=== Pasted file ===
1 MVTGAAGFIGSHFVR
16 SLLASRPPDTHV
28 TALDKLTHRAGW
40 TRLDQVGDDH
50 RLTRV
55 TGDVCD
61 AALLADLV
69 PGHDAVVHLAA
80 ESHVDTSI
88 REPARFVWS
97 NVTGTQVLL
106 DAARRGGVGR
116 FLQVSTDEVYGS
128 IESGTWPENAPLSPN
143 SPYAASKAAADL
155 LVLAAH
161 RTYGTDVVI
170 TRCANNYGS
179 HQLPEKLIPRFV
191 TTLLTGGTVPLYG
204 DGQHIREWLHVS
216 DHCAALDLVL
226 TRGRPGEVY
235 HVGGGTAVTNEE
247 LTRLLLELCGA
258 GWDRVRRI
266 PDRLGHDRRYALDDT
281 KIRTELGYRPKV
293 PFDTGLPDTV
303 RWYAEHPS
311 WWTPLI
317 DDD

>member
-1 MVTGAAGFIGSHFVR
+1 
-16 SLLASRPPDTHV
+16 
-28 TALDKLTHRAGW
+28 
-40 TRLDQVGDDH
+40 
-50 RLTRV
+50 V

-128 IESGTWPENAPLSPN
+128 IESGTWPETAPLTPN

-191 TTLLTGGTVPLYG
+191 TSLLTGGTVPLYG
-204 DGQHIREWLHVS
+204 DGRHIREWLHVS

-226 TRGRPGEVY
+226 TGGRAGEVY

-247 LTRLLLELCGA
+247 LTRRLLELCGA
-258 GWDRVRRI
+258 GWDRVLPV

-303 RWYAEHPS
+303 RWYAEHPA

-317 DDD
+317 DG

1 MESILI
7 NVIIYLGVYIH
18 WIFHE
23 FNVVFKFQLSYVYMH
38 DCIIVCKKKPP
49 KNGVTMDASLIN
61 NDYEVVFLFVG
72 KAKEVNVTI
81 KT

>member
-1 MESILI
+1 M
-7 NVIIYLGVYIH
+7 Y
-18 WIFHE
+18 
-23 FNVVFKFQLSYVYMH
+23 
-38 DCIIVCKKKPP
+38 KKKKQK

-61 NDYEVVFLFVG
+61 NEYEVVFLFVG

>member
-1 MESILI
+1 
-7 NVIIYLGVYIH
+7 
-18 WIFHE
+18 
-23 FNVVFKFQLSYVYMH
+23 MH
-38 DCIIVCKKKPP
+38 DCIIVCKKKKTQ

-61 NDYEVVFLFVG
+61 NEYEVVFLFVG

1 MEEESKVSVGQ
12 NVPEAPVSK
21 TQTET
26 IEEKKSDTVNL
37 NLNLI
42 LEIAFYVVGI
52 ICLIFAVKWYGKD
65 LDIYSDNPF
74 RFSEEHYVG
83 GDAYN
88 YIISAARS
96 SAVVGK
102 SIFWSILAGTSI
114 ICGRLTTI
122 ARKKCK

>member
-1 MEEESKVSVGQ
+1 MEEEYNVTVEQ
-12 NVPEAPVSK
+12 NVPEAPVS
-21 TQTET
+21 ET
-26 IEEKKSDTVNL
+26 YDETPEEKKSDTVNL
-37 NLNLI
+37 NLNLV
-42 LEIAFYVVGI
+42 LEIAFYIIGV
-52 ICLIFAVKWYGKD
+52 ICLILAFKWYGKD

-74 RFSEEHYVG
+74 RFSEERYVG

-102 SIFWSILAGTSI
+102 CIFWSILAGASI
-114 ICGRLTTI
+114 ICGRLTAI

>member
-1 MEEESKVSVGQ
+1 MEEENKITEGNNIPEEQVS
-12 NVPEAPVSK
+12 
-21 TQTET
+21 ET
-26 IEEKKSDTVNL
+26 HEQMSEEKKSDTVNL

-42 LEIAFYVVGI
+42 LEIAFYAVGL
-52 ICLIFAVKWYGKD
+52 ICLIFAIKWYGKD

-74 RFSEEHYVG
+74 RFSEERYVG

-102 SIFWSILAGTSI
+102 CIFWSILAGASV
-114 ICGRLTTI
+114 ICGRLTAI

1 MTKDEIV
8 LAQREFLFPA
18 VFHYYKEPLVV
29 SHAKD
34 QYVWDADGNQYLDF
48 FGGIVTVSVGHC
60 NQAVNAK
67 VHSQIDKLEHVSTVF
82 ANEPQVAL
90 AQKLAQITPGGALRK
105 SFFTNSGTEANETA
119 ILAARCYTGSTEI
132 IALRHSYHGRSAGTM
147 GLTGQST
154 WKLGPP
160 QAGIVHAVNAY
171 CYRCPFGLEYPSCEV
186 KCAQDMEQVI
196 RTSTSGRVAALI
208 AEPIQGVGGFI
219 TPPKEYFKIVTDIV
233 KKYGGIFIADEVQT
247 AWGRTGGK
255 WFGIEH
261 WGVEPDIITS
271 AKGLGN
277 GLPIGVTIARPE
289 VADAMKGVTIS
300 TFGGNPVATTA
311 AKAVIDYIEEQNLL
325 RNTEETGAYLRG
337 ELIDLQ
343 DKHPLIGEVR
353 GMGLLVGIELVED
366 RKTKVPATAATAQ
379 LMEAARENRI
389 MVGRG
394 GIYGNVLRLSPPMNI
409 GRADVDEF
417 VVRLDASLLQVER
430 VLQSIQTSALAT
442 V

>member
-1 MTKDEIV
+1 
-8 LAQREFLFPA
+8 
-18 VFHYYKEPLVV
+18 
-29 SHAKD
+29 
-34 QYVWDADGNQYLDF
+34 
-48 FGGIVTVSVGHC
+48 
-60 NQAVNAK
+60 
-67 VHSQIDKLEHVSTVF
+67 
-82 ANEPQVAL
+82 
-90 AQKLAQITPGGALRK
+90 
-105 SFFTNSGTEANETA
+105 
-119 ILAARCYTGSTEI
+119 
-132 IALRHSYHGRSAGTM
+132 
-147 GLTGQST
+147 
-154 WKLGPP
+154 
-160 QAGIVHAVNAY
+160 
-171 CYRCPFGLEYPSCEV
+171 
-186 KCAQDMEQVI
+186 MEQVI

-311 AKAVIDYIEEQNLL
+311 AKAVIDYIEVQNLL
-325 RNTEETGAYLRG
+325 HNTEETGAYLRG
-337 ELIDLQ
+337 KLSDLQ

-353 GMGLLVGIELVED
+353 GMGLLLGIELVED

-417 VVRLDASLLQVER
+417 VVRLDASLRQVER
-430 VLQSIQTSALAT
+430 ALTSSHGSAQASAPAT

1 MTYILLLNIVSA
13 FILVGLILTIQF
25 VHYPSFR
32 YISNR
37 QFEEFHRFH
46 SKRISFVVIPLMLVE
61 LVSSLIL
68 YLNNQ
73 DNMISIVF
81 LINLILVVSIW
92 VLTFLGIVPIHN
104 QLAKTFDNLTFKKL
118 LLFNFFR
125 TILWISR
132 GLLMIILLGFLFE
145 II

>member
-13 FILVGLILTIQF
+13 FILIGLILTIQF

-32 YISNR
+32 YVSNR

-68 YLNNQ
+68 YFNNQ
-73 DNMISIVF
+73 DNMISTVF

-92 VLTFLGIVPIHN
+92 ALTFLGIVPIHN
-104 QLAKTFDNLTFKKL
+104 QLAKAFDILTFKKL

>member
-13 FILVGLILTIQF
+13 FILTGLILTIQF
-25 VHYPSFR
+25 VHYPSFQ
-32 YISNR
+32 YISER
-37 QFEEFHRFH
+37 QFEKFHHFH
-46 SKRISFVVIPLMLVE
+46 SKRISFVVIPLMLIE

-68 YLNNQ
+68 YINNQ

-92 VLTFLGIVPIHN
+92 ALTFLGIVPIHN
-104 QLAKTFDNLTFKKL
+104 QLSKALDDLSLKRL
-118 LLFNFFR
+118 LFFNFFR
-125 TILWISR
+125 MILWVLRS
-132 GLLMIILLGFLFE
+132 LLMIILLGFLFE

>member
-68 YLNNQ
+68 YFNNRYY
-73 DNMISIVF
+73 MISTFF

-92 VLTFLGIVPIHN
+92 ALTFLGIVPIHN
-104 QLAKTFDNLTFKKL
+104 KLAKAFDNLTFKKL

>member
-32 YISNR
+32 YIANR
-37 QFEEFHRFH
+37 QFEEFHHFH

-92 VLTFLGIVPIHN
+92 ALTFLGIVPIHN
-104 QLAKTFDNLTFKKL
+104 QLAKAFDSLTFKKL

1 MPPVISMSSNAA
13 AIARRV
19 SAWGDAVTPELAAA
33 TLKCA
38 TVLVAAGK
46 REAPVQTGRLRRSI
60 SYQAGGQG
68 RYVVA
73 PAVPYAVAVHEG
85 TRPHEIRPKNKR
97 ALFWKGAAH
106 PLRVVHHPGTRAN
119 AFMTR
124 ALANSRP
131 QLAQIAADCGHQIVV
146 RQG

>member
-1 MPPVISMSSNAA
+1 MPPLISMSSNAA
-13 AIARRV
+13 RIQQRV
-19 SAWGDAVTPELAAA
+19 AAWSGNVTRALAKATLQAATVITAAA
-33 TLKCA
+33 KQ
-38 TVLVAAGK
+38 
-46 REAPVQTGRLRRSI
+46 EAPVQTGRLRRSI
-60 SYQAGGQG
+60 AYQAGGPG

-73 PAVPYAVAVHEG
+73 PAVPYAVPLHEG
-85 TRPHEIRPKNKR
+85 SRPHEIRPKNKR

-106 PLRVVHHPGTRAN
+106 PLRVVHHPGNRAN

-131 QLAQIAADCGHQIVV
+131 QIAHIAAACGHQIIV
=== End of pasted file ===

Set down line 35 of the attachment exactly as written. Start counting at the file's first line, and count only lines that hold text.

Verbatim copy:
+1 